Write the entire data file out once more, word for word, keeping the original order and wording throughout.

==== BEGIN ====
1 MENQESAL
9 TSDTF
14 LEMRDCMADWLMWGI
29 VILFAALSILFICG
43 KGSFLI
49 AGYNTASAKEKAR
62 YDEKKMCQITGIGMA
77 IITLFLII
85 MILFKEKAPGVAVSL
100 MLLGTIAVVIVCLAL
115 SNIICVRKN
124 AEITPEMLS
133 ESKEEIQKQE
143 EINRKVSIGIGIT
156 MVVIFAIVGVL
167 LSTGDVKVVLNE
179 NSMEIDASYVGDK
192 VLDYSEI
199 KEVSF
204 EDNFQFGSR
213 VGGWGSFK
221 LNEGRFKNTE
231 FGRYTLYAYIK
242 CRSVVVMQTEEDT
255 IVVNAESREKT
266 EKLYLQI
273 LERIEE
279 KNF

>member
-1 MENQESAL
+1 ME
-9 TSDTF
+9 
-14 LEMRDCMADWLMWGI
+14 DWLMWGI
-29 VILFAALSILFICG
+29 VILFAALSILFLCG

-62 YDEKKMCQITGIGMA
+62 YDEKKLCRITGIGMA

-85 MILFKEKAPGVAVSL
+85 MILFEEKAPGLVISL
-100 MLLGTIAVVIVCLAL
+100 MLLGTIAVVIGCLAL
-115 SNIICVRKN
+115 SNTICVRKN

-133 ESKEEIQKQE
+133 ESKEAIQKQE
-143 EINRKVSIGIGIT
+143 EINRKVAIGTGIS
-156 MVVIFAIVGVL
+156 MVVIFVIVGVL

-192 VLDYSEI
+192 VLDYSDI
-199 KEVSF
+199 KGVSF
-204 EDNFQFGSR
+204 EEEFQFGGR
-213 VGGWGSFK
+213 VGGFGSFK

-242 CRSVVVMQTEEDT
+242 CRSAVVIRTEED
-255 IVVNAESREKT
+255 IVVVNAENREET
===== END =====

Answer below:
1 MENQESAL
9 TSDTF
14 LEMRDCMADWLMWGI
29 VILFAALSILFICG
43 KGSFLI
49 AGYNTASAKEKAR
62 YDEKKMCQITGIGMA
77 IITLFLII
85 MILFKEKAPGVAVSL
100 MLLGTIAVVIVCLAL
115 SNIICVRKN
124 AEITPEMLS
133 ESKEEIQKQE
143 EINRKVSIGIGIT
156 MVVIFAIVGVL
167 LSTGDVKVVLNE
179 NSMEIDASYVGDK
192 VLDYSEI
199 KEVSF
204 EDNFQFGSR
213 VGGWGSFK
221 LNEGRFKNTE
231 FGRYTLYAYIK
242 CRSVVVMQTEEDT
255 IVVNAESREKT
266 EKLYLQI
273 LERIEE
279 KNF

>member
-1 MENQESAL
+1 ME
-9 TSDTF
+9 
-14 LEMRDCMADWLMWGI
+14 DWLMWGI
-29 VILFAALSILFICG
+29 VILFAALSILFLCG

-62 YDEKKMCQITGIGMA
+62 YDEKKLCRITGIGMA

-85 MILFKEKAPGVAVSL
+85 MILFEEKAPGLVISL
-100 MLLGTIAVVIVCLAL
+100 MLLGTIAVVIGCLAL
-115 SNIICVRKN
+115 SNTICVRKN

-133 ESKEEIQKQE
+133 ESKEAIQKQE
-143 EINRKVSIGIGIT
+143 EINRKVAIGTGIS
-156 MVVIFAIVGVL
+156 MVVIFVIVGVL

-192 VLDYSEI
+192 VLDYSDI
-199 KEVSF
+199 KGVSF
-204 EDNFQFGSR
+204 EEEFQFGGR
-213 VGGWGSFK
+213 VGGFGSFK

-242 CRSVVVMQTEEDT
+242 CRSAVVIRTEED
-255 IVVNAESREKT
+255 IVVVNAENREET